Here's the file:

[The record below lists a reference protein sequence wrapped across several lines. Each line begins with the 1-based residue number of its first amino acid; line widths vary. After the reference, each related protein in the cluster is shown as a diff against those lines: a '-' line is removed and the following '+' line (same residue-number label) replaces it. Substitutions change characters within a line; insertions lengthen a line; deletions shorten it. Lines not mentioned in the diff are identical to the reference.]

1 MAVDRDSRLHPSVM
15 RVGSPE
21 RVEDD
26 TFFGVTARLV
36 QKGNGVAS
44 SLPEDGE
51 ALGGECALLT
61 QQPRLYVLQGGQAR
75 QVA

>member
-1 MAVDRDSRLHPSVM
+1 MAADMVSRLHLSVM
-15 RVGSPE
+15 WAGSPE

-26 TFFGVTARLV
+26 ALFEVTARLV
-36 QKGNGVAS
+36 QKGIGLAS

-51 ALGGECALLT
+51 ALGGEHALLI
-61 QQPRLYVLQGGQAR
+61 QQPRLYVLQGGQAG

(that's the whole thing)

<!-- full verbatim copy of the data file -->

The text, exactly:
[The record below lists a reference protein sequence wrapped across several lines. Each line begins with the 1-based residue number of its first amino acid; line widths vary. After the reference, each related protein in the cluster is shown as a diff against those lines: a '-' line is removed and the following '+' line (same residue-number label) replaces it. Substitutions change characters within a line; insertions lengthen a line; deletions shorten it. Lines not mentioned in the diff are identical to the reference.]

1 MAVDRDSRLHPSVM
15 RVGSPE
21 RVEDD
26 TFFGVTARLV
36 QKGNGVAS
44 SLPEDGE
51 ALGGECALLT
61 QQPRLYVLQGGQAR
75 QVA

>member
-1 MAVDRDSRLHPSVM
+1 MAADMVSRLHLSVM
-15 RVGSPE
+15 WAGSPE

-26 TFFGVTARLV
+26 ALFEVTARLV
-36 QKGNGVAS
+36 QKGIGLAS

-51 ALGGECALLT
+51 ALGGEHALLI
-61 QQPRLYVLQGGQAR
+61 QQPRLYVLQGGQAG